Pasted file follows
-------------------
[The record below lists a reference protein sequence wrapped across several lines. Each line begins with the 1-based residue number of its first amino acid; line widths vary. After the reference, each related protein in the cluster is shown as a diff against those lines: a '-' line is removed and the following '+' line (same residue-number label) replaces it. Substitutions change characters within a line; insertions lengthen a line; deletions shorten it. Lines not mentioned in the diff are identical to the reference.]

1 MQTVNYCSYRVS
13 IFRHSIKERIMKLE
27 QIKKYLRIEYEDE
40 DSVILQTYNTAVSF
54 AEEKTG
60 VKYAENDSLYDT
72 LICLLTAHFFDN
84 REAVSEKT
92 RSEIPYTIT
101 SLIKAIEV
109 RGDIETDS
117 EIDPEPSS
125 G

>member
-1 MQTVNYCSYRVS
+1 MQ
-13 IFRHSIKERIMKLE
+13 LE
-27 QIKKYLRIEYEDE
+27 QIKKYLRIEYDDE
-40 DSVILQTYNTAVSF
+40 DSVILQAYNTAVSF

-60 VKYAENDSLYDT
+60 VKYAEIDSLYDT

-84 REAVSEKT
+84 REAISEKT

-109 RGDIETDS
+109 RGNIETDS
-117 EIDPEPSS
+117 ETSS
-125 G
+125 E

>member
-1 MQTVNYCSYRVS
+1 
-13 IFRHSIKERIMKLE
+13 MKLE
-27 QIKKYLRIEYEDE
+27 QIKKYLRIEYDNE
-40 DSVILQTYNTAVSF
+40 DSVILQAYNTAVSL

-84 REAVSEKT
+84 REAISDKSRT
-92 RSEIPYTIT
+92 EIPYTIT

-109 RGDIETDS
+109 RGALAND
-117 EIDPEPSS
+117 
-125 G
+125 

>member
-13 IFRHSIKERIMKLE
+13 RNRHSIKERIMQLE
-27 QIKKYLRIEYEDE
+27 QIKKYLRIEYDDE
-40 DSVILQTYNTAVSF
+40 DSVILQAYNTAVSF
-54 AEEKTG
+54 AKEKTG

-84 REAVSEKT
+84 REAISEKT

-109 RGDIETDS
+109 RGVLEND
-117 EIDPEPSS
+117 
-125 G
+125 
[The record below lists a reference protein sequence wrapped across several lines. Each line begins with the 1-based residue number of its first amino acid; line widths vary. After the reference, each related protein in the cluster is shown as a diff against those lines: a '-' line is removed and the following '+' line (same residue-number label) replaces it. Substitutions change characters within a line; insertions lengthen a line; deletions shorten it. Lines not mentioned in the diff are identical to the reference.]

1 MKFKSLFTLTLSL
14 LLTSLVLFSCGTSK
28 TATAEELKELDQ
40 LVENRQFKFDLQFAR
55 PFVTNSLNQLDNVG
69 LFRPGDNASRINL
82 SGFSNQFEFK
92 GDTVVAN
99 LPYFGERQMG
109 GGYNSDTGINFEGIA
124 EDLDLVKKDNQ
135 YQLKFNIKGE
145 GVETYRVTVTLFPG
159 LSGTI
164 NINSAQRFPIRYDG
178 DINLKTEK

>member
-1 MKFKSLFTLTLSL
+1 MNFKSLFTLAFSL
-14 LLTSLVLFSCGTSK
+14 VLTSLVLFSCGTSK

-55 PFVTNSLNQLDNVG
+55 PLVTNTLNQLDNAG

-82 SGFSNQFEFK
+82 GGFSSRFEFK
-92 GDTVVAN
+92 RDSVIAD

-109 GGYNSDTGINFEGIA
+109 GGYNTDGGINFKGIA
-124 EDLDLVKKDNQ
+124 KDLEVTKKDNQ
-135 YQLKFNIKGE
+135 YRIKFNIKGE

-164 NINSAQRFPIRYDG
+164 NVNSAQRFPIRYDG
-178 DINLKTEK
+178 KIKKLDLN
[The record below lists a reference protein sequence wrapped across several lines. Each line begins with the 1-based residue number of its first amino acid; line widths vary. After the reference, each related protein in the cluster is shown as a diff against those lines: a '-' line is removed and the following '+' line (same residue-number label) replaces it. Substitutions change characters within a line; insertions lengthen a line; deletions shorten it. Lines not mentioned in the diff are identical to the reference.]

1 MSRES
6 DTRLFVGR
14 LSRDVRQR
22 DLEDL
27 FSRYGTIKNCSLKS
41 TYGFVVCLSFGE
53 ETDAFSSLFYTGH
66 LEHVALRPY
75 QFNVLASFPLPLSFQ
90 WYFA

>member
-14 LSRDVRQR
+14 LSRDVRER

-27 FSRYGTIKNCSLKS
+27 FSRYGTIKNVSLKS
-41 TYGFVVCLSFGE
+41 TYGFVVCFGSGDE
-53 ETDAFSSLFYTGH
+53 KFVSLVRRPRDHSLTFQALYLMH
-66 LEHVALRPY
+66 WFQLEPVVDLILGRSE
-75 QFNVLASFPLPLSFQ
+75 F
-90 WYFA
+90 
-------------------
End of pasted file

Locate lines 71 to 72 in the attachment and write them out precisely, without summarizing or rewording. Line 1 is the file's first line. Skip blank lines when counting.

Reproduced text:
1 MKFKSLFTLTLSL
14 LLTSLVLFSCGTSK